(This course is offered as CWL 427 and HUM 427. Students may not repeat the course under an alternate prefix.)

CWL 430 Heroic Tales of the Mediterranean (Units: 3)

Heroic narratives, in poetry and prose, provide the means for examining aspects of the ancient, medieval, and modern cultures of the eastern Mediterranean and Near East.

Course Attributes:

  • Global Perspectives

CWL 432 From Ghost Stories to Short Stories: Japanese Fiction in Comparative Contexts (Units: 3)

Prerequisites: GE Areas A1*, A2*, A3*, and B4* all with grades of C- or better or permission of the instructor.

Examination of formal transformations in Japanese prose fiction through comparison with other literary traditions; focus on questions of tradition, influence, genre, and translations.
(This course is offered as CWL 432 and HUM 532. Students may not repeat the course under an alternate prefix.)

Course Attributes:

  • UD-C: Arts and/or Humanities
  • Global Perspectives

CWL 437 Holocaust and Literature (Units: 3)

Prerequisites: GE Areas A1*, A2*, A3*, and B4* all with grades of C- or better; ENG 216* or ENG 218* or equivalent; or permission of the instructor.

Fiction and non-fiction Holocaust literature by Saul Bellow, T. Borowski, Etty Hillesum, I.B. Singer, and Elie Wiesel.
(This course is offered as JS 437, ENG 533, and CWL 437. Students may not repeat the course under an alternate prefix.)

Course Attributes:

  • UD-C: Arts and/or Humanities
  • Global Perspectives
  • Social Justice

CWL 440 "Typical American": Narratives of Multiculturalism in the Americas from 1492 to the Present (Units: 3)

Prerequisites: GE Areas A1*, A2*, A3*, and B4* all with grades of C- or better or permission of the instructor.

Understanding the Americas through historical and hemispheric comparison of multicultural literary texts; interaction of race, ethnicity, class, and gender with other constructions of group identity in narratives; the interplay between community and individual identity from 1492 to the present.

Course Attributes:

  • UD-C: Arts and/or Humanities
  • Global Perspectives

CWL 450 Literary Crossings (Units: 3)

Prerequisites: GE Areas A1*, A2*, A3*, and B4* all with grades of C- or better or permission of the instructor.

Examination of the theme and forms of literary crossings in comparative literature, among them transnationalism, migration, and second-language writing; literature crossing lines of race, gender, sexuality, class, or the boundary between human and non-human; generically hybrid literatures.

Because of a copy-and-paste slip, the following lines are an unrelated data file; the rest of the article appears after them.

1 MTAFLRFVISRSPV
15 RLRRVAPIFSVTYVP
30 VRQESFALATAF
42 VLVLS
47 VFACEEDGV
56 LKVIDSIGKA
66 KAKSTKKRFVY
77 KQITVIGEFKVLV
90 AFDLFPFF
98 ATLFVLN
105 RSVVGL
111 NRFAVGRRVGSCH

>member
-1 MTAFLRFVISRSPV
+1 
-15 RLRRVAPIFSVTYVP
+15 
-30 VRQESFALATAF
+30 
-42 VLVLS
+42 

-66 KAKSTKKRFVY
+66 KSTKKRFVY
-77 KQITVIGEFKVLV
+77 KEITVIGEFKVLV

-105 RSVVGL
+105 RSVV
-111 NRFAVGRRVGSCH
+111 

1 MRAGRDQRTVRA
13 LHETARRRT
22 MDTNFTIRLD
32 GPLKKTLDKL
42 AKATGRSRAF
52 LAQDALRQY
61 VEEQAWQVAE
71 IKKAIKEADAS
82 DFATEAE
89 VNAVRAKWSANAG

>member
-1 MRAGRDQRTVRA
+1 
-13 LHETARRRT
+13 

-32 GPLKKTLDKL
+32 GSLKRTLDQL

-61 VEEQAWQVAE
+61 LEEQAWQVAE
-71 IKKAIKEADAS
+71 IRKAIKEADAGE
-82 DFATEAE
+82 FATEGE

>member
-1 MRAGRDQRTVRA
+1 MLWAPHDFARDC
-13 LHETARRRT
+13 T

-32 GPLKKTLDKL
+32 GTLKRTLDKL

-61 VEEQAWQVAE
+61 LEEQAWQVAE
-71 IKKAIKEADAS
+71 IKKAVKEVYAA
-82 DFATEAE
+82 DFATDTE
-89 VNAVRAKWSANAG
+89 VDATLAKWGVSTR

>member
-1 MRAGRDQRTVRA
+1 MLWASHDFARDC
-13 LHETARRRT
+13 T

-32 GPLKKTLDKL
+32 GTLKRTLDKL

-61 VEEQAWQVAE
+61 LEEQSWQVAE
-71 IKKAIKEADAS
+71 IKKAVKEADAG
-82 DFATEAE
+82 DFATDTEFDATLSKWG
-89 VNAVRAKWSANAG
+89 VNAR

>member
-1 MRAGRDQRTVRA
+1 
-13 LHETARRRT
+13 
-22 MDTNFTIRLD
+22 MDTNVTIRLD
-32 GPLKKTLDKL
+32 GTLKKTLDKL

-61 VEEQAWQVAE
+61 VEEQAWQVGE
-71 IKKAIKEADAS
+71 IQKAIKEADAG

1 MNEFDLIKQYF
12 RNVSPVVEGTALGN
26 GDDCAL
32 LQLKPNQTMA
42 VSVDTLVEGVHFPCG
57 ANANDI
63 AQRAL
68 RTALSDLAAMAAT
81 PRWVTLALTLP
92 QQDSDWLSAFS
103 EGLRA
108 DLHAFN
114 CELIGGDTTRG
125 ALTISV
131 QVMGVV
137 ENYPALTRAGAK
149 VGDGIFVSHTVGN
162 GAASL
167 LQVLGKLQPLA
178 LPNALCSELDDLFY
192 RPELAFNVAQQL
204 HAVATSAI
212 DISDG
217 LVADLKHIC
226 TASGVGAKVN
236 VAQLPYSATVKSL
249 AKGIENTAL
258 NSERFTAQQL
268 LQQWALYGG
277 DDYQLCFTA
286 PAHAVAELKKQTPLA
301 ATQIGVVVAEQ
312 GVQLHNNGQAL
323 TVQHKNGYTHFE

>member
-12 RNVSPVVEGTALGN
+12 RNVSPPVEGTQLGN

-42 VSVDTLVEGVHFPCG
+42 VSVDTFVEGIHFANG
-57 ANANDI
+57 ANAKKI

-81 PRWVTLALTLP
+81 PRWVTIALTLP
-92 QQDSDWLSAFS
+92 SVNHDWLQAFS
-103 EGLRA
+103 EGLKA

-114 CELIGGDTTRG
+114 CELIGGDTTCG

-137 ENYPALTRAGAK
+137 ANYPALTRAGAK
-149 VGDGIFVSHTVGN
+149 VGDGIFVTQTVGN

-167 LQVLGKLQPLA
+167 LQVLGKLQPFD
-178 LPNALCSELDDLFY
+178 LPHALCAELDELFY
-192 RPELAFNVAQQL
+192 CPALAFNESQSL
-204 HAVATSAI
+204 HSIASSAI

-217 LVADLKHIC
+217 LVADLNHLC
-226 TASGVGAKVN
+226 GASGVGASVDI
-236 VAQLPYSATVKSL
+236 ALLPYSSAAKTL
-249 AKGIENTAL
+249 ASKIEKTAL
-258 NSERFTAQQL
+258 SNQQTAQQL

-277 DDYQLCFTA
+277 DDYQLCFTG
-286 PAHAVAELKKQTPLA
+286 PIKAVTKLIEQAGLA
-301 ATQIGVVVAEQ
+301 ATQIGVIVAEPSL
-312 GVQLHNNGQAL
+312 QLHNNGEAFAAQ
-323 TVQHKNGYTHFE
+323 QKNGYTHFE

Course Attributes:

  • UD-C: Arts and/or Humanities
  • Global Perspectives

CWL 451 Jewish Literature of the Americas (Units: 3)

Prerequisites: GE Areas A1*, A2*, A3*, and B4* all with grades of C- or better or permission of the instructor.

Explores the literature of the Americas through the lens of Jewish identity and tradition. Texts in translation from Latin America, Canada, and the US reveal how Jewish writers have rethought modernity's intersection with Jewish traditions.
(This course is offered as JS 451, CWL 451, and ENG 451. Students may not repeat the course under an alternate prefix.)

Course Attributes:

  • UD-C: Arts and/or Humanities
  • Am. Ethnic & Racial Minorities
  • Global Perspectives

CWL 452 Forster, Durrell, and Cavafy (Units: 3)

Prerequisites: GE Areas A1*, A2*, A3*, and B4* all with grades of C- or better or permission of the instructor.

Examination of English novelists and travel writers E. M. Forster and Lawrence Durrell and their connection to Alexandrian poet C. P. Cavafy. Discussion includes their collective interest in Alexandria as an alternative literary and ideological topos.
(This course is offered as MGS 452, CWL 452, and ENG 452. Students may not repeat the course under an alternate prefix.)

Course Attributes:

  • UD-C: Arts and/or Humanities
  • Global Perspectives

CWL 465 Modern Greek Poetry in Comparative Perspective (Units: 3)

Prerequisite: Restricted to English (Creative Writing or English Education) majors.

Survey of Greece's prominent modern poets in comparison with major Anglo-American and European poets. Poets to be studied can include Cavafy, Seferis, Elytis, Mastoraki, Yeats, Eliot, Pound, and Rich.
(This course is offered as MGS 465, CWL 465, and C W 465. Students may not repeat the course under an alternate prefix.)

CWL 480 European Jewish Writers (Units: 3)

Prerequisites: GE Areas A1*, A2*, A3*, and B4* all with grades of C- or better or permission of the instructor.

Survey of the works of modern Jewish writers throughout Europe between the nineteenth and twentieth centuries. The influence of the Jewish Enlightenment on modern Jewish literature.
(This course is offered as JS 480 and CWL 480. Students may not repeat the course under an alternate prefix.)

Course Attributes:

  • UD-C: Arts and/or Humanities
  • Global Perspectives
  • Social Justice

CWL 515 The Uncanny in World Literature (Units: 3)

Prerequisite: CWL 400GW recommended.

Examination of the uncanny. The aesthetic quality of literary texts that provokes eerie, unsettling reactions-- in works from a variety of places and times. Focus on the living dead, doppelgangers, déjà vu, repetition, and automatism.

CWL 520 Modern Prose of the Americas (Units: 3)

Prerequisites: Upper-division standing; CWL 400GW or other GWAR course recommended.

Exploration of the creation and representation of modern "American" identities through comparison of prose fiction from Latin America (in translation) and the United States; focus on two periods: 1920s-1940s and 1960s-1980s.

Course Attributes:

  • Global Perspectives